Zinc polycarboxylates were the first adhesive dental restorative materials and have been shown to bond to untreated dentine and enamel (Mizrahi and Smith 1969). Bond strength to enamel is higher than to dentine, as shown in Table 1.4. In general, zinc polycarboxylate appears to be mild in clinical use, having minimal effects on the dental pulp (Plant 1970; Beagrie et al. 1972; Wilson 1968). They are also nonirritating when used in implants in soft tissue and bone (Wilson 1968).

1.4 Invention of the Glass-Ionomer Cement

It is important to understand the nature of the invention of the glass-ionomer cement. It did not consist of simply mixing the glass powder of the dental silicate cement with the poly(acrylic acid) solution of the zinc polycarboxylate and finding that an excellent cement was the result (Wilson 1996a). It is true that early attempts to improve the dental silicate cement did involve experiments with aqueous solutions of organic acids, though these acids were monomeric and the results, while interesting, were not successful in producing cements with significantly improved properties (Wilson 1968).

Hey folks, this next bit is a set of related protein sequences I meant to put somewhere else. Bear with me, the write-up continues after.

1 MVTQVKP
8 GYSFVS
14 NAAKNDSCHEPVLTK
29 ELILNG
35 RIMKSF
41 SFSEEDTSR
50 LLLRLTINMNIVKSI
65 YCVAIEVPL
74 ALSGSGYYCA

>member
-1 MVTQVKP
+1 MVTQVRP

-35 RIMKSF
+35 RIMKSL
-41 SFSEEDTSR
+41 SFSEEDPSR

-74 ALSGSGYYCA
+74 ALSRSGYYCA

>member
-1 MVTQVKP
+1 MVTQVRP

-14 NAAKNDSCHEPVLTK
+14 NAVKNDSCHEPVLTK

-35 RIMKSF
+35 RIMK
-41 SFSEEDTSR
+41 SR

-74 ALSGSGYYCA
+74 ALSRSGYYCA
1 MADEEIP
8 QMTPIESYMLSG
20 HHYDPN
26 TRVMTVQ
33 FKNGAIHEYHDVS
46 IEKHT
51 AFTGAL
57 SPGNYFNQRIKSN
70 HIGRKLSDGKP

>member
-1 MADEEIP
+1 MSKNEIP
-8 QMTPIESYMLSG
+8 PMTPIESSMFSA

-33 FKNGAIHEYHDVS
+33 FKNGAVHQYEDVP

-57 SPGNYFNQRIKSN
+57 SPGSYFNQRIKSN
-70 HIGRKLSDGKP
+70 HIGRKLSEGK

Poly(acrylic acid) was considered in those early experiments, but the results were so disappointing that they were not reported at the time (Wilson 1968). Instead, they were hinted at some years later (Wilson and McLean 1988) and not described in detail until Wilson published his personal account of the invention of glass-ionomers (Wilson 1996a). It turned out that these early glass-polyacrylate cements were disappointing in the extreme. They formed an intractable paste which underwent a sluggish reaction, as observed by an increase in the viscosity of the paste; hardening was very slow and the product was hydrolytically unstable. This cement was clearly of no use as a potential dental material (Wilson 1996a).
The invention of the glass-ionomer cement was, in fact, not a single act but rather a series of innovative steps. One key step was the finding that the alumina/silica ratio of the glass controlled the resulting basicity and hence the readiness with which a glass powder would react with an acid solution. This pointed the way towards the first successful glass for a glass-ionomer cement, one with sufficient basicity to react with aqueous poly(acrylic acid). Controlling the alumina/silica ratio allowed the glasses to set much more rapidly than the original glass-poly(acrylic acid) mixture, where the glass was of relatively low basicity. These improved mixtures not only set more rapidly; they were also hydrolytically stable when placed in water (Wilson and Kent 1971; Kent et al. 1973).